The gang made the trip once a year, although Paul had only been twice before. It was more than a three-hour drive from Stockton if you got stuck on the M25, which was a probability, but Paul had never been able to get a decent car to take part in anything before. Since he was a kid, it had been his dream to have a Skyline. Now at the grand old age of twenty-three, he was still having to settle for an old wreck of a Ford for Mark to do up for him. He would have killed to get his hands on the new Nissan GTR, which obviously he had no hope of doing, or even the R34 model. The best he could do was a rusty old Capri with a knackered engine, missing just about every part that was worth anything. Mark had laughed when Paul had it delivered to him on the back of a trailer. Even now Paul would only be able to exhibit it because he couldn’t afford the parts needed to make it fast enough to race. However, Mark had been able to give it a hundred extra horsepower for the time being.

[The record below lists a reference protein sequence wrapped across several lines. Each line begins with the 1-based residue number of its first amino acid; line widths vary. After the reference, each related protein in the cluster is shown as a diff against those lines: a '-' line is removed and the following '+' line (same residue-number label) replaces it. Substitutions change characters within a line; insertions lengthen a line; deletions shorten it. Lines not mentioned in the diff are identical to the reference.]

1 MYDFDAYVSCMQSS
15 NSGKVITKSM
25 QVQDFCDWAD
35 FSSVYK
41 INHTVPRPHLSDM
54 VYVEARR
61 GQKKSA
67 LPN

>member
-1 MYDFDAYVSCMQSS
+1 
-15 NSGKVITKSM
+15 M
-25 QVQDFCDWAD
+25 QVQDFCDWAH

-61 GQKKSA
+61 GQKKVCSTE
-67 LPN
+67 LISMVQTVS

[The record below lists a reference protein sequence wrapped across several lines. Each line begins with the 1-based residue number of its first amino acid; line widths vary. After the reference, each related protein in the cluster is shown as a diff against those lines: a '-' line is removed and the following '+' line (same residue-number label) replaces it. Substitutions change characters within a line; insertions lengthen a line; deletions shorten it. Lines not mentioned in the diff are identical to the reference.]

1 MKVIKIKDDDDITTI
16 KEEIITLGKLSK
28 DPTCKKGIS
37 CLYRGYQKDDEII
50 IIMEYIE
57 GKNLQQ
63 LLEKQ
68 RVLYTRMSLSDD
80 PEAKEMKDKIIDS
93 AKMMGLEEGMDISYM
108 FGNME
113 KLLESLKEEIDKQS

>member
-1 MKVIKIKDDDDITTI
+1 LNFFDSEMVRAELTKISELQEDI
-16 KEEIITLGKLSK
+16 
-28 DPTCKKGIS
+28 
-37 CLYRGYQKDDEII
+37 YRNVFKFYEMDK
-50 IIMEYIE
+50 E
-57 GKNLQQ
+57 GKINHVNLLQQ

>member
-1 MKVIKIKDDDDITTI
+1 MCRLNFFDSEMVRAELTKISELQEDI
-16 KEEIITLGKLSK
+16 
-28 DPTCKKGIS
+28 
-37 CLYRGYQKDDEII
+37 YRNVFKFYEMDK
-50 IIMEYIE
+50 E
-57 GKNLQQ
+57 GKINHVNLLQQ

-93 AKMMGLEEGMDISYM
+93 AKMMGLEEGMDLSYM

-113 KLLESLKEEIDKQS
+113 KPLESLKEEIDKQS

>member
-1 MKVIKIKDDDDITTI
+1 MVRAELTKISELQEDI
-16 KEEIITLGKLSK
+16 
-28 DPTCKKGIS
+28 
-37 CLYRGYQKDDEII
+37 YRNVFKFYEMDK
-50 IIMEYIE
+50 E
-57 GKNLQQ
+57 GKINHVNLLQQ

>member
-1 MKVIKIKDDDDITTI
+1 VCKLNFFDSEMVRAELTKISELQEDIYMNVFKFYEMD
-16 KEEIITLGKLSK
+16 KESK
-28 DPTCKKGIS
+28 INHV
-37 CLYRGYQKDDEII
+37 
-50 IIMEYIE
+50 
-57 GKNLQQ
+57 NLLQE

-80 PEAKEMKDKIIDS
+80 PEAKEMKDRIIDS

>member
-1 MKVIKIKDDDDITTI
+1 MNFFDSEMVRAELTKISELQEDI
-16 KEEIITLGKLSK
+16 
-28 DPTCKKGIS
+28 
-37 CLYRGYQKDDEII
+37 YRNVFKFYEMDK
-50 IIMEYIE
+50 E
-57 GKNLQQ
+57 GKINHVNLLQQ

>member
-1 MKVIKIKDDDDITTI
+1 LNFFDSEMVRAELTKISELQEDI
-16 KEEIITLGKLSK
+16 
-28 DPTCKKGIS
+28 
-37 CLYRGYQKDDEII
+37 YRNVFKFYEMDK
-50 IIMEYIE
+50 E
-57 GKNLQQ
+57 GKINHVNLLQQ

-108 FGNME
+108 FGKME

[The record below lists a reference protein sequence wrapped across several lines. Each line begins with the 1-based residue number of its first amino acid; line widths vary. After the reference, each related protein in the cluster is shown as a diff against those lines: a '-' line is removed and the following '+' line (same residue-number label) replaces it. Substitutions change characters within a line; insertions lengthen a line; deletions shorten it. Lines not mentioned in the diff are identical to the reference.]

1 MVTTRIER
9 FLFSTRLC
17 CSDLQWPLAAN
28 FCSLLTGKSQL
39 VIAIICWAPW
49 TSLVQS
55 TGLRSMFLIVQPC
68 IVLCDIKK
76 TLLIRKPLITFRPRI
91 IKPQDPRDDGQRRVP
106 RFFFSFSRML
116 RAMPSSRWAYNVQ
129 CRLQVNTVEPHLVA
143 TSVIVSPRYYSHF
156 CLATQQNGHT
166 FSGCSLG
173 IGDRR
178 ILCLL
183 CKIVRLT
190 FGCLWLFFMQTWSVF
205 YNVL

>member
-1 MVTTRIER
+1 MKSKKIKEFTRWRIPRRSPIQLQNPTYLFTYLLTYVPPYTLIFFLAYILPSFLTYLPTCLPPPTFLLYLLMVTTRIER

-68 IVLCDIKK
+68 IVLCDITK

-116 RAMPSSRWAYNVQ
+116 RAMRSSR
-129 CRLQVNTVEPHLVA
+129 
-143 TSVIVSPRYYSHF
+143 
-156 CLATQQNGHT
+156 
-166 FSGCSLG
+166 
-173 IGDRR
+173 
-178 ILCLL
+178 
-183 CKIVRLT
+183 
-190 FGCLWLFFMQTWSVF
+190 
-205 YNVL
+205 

“How long?” Paul asked more calmly.
“A week” came the answer.
“Fuck,” Paul muttered. It was Saturday, and in six days they would be heading to Octane.
“Paul, if you weren’t so frightened of hard work, it’d be done by now,” Mark pointed out.
“What do you want me to do?”
“Go to my wholesaler in town and get these.” He handed Paul a scrap of paper with a list of items on it. “I ordered them already; they just need collecting.”
Mark pulled out the keys to his pickup, tossed them to Paul, and Paul set off without a word. No one told him what to do, but Paul knew he was being stupid on this occasion. He’d never have a car if he didn’t pull himself together and help.